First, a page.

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Tackling fears about exercise is important for ME treatment, analysis indicates

BMJ 2015; 350 doi: (Published 14 January 2015) Cite this as: BMJ 2015;350:h227

Rapid Response:

Re: Tackling fears about exercise is important for ME treatment, analysis indicates

In their rapid response, Professors Trudie Chalder and Peter White et al state: “in an illness where exercise increases symptoms, we believe that being cautious about engaging in activity is understandable” (1).

Do the PIs mean by this that they themselves believe caution is necessary, or do they mean that they understand why patients are cautious about engaging in activity?

In order to avoid “intellectual embarrassment” (2), as Chief Principal Investigator of the PACE trial, could Professor White explain this apparent change of direction because, referring to “exercise treatment” in chronic fatigue syndrome, he is on record as advising patients with CFS to continue exercising regardless of symptoms: “If patients complained of increased fatigue they were advised to continue at the same level of exercise for an extra week….All patients were instructed to continue with regular exercise” (3).

For the avoidance of doubt, Professor White has declared categorically that he believes “CFS/ME” to be a behavioural disorder (4) and the PACE trial Therapists’ Manual on CBT is clear that they were actively to discourage participants from seeking medical advice about symptoms they developed during the trial: participants were encouraged “to hold off having further investigations until after they have completed a course of CBT” (5).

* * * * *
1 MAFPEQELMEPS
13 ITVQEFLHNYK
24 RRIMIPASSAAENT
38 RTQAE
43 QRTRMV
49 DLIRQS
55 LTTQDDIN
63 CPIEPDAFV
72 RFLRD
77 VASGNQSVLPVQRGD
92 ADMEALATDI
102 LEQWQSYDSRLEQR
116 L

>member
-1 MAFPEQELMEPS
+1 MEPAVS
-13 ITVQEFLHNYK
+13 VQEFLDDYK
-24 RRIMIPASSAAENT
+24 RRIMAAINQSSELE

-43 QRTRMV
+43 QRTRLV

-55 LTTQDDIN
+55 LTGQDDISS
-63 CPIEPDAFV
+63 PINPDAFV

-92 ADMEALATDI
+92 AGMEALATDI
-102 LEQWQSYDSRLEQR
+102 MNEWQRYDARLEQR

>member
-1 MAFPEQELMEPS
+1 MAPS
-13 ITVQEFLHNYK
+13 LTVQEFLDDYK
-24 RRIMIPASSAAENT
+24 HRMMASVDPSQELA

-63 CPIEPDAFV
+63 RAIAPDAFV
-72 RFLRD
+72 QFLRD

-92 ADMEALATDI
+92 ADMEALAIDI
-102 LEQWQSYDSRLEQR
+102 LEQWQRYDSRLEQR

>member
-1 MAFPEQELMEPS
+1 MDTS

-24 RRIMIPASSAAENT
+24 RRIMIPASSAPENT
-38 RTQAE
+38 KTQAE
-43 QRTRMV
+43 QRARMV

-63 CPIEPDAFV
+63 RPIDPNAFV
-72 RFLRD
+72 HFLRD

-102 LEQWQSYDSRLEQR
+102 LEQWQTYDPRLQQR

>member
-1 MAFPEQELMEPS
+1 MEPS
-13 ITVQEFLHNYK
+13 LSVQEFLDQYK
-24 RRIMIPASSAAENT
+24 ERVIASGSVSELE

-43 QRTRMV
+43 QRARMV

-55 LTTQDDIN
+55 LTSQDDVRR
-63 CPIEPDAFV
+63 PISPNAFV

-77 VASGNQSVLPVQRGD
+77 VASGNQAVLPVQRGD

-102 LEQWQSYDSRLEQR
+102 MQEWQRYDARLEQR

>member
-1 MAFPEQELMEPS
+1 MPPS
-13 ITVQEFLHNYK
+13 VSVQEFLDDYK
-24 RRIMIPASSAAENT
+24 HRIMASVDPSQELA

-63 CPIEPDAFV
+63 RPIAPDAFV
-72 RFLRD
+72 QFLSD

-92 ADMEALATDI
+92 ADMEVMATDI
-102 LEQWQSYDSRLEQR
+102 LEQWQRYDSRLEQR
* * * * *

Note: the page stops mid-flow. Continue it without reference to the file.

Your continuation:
The Therapists’ Manual on GET is equally forthright: “Participants are encouraged to see symptoms as temporary and reversible, as a result of their current physical weakness, and not as signs of progressive pathology” (6).

Such directives are very far from “being cautious about engaging in activity”.

Furthermore, perhaps Professor White could explain another post-hoc change of direction in the PACE trial.

The PIs received ethical approval to study what they themselves referred to as CFS/ME: the Patient Clinic Leaflet that encouraged patients to become PACE Trial participants stated: “Chronic fatigue syndrome” is “also known as post-viral fatigue syndrome, myalgic encephalomyelitis (ME) or myalgic encephalomyelopathy (ME)…..Medical authorities are not certain that CFS is exactly the same illness as ME, but until scientific evidence shows that they are different they have decided to treat CFS and ME as if they are one illness” (7).

However, just after publication of selective results of the PACE trial in The Lancet online in February 2011 Peter White wrote to the senior editor of The Lancet in the following terms: “The PACE trial paper refers to chronic fatigue syndrome (CFS) which is operationally defined; it does not purport to be studying CFS/ME” (8). Professor White was, however, funded to the tune of £5 million to study “CFS/ME” (9).

Such inconsistencies leave not only patients but also their clinicians at a loss.


3. Randomised controlled trial of graded exercise in patients with chronic fatigue syndrome. Kathy Fulcher, Peter D White. BMJ 7th June 1997:314:1647-1652
4. Personal communication
5. PACE trial Therapists’ Manual on Cognitive Behavioural Therapy
6. PACE trial Therapists’ Manual on Graded Exercise Therapy

Competing interests: No competing interests

30 January 2015
Margaret Williams
Retired from clinical post in the NHS